However, this strategy hasn’t paid off at all. The Merge occurred on Thursday, Sept. 16, but the ether price has been tumbling since Sept. 10, covering the days before the Merge and the day after. It remains to be seen whether ether will continue to sell off following the Merge, but the cryptocurrency certainly didn’t rise sharply in the days leading up to it.
Tyr Capital Chief Investment Officer Ed Hindi, who serves as a market maker in crypto options, told the Financial Times that many traders who bet on a sharp rise before the Merge and a selloff afterward raced to cover their positions.
The trade would work against them if the ether price climbs sharply after the Merge because it would trigger the options they had sold, but that hasn’t happened so far. Hindi added that the market was “way too bullish” leading up to the Merge and “way too bearish” after.
Shorting Ether Around The Merge
Other traders bet that the price of ether would fall this week, potentially due to a delay in the Merge or technical problems with it. This strategy amounted to shorting ether using futures contracts to bet on a price decline, and it also offered protection against certain price movements.
Data from Kaiko Research on ether’s funding rate, which measures the direction of futures positions in aggregate, was at its lowest level in over a year before the Merge, averaging -0.6%. Such a low level typically suggests investors are focused on shorting the asset.
Some traders hoped that owning some ether while shorting its futures might enable them to buy some additional tokens while protecting them from volatility. Investors who owned ether at the time of the Merge were entitled to extra tokens from the continuation of the proof-of-work blockchain after the event.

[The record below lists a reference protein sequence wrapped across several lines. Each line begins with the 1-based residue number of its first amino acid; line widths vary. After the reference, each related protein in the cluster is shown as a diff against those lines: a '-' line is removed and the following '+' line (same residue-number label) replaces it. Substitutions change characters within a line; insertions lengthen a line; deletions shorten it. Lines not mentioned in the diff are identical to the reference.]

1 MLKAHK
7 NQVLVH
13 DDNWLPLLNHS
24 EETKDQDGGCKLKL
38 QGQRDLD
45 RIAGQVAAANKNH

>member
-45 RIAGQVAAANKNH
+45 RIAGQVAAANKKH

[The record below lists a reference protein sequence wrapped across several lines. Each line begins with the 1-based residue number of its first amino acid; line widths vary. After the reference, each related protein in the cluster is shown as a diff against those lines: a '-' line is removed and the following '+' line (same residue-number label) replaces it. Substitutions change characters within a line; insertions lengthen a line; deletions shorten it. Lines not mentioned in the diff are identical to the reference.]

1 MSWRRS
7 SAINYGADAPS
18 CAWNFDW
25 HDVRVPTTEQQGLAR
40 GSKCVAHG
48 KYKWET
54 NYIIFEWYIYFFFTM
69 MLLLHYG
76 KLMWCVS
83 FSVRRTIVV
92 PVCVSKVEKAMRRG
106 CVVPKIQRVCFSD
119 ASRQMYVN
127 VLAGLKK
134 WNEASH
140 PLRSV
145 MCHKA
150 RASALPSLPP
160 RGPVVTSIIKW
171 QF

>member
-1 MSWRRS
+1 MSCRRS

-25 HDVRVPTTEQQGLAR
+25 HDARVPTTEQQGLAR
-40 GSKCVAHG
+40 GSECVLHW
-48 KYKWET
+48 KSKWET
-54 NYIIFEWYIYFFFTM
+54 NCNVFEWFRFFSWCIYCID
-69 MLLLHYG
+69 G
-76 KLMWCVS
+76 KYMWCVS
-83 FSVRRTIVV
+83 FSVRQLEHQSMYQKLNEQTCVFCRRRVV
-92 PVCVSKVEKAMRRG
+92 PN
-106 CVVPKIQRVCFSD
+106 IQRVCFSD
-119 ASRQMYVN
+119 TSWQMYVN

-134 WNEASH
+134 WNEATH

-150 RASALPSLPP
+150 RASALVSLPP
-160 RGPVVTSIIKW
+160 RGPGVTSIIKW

There was a hard fork of Ethereum after the Merge, allowing a proof-of-work chain to continue after ether’s transition to proof-of-stake. The new proof-of-work chain is now called ETHPoW.
Before the Merge, miners who had invested large sums in equipment to mine the original ether cryptocurrency had pushed for a proof-of-work version of the blockchain to continue after the Merge because they would no longer be able to mine ether after the transition to proof-of-stake.
ETHPoW Tokens Not Working Yet
KPTL Arbitrage Management Founding Partner Jay Janer owned some ether while shorting its futures because he felt that trading options had become too expensive. He said that if the fork occurred, he would receive the proof-of-work token for free.
However, those ETHPoW tokens have plummeted in value since the Merge, falling as low as $9.50 due to technical problems with the fork.
Of course, we’re still in the early days after the Merge, so it remains to be seen where the prices of ether and ETHPoW will go in the coming days and weeks.
What do you think about the various bets placed on the Merge? Share your thoughts in the comments section below.